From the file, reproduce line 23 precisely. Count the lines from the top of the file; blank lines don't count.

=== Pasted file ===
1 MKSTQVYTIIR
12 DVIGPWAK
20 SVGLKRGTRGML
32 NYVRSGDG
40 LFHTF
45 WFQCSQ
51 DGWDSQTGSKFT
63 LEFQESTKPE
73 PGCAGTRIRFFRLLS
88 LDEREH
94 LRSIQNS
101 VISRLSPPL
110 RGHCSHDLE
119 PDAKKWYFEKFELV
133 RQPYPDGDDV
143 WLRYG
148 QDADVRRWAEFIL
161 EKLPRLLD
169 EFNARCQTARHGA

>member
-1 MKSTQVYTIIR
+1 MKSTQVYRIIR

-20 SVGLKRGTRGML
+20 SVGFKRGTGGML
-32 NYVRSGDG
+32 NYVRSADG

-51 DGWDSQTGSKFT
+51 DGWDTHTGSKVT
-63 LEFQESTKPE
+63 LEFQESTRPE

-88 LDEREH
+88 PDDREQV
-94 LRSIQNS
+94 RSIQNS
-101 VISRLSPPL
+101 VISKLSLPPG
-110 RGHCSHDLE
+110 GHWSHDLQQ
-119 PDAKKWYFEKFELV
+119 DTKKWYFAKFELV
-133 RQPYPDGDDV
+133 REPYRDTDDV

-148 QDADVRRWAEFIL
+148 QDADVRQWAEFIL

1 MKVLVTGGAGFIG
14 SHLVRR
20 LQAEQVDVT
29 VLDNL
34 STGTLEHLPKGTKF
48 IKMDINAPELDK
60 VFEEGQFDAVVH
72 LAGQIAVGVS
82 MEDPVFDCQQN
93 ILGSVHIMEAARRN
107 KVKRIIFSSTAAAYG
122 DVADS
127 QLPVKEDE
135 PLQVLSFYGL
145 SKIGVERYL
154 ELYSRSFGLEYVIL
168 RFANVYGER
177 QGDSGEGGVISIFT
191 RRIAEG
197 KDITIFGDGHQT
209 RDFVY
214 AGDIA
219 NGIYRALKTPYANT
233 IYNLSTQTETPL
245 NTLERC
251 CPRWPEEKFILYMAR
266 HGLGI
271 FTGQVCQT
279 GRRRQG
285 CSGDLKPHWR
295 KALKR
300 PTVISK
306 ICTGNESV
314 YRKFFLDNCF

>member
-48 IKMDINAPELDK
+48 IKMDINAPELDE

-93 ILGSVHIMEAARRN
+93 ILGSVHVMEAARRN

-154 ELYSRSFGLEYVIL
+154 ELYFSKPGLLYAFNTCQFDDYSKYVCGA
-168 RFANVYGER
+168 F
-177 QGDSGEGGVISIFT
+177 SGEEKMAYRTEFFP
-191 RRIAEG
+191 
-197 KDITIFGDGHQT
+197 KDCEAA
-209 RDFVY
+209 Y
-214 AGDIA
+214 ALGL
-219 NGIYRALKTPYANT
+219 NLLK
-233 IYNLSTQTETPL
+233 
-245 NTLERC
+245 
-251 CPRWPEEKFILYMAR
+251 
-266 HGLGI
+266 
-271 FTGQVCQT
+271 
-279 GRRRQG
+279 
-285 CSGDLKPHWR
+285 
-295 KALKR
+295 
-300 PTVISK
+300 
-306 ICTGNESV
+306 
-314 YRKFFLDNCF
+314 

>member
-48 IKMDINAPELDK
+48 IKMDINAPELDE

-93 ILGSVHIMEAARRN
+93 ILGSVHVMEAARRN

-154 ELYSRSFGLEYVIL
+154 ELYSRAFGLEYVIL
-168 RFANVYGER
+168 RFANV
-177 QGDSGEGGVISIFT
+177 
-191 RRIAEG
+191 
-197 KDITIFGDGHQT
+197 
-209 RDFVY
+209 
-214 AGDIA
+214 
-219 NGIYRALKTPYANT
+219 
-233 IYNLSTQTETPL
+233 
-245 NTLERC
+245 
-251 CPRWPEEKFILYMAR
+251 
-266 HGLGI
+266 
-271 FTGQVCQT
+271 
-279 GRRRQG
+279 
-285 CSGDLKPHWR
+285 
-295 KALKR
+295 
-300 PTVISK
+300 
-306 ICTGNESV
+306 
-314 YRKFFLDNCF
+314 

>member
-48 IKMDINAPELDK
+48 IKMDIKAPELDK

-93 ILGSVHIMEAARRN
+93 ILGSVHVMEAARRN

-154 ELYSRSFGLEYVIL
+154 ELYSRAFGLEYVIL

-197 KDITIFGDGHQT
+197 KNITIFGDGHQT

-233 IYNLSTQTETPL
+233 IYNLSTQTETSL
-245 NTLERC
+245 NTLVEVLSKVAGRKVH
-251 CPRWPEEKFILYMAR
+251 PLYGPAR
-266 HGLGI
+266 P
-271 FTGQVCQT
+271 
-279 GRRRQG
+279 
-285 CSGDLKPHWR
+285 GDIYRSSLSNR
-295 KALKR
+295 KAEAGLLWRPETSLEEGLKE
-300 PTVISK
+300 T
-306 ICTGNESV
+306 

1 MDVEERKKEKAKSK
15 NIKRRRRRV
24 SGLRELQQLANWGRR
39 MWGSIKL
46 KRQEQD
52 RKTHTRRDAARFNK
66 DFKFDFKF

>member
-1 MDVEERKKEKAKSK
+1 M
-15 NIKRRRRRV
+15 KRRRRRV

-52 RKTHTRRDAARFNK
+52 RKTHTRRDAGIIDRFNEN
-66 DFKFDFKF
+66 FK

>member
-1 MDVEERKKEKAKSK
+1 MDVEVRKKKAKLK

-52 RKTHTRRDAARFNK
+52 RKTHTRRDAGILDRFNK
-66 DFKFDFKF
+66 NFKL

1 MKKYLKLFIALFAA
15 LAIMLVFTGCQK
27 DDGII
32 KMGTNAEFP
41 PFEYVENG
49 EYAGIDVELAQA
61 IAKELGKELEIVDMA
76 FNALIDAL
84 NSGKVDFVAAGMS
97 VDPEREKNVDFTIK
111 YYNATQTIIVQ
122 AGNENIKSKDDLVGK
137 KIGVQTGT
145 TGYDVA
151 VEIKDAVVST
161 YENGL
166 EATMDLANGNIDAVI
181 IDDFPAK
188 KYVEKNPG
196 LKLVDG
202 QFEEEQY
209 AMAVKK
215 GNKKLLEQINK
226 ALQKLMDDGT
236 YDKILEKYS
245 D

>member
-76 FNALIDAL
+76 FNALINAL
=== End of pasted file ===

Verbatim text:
-20 SVGLKRGTRGML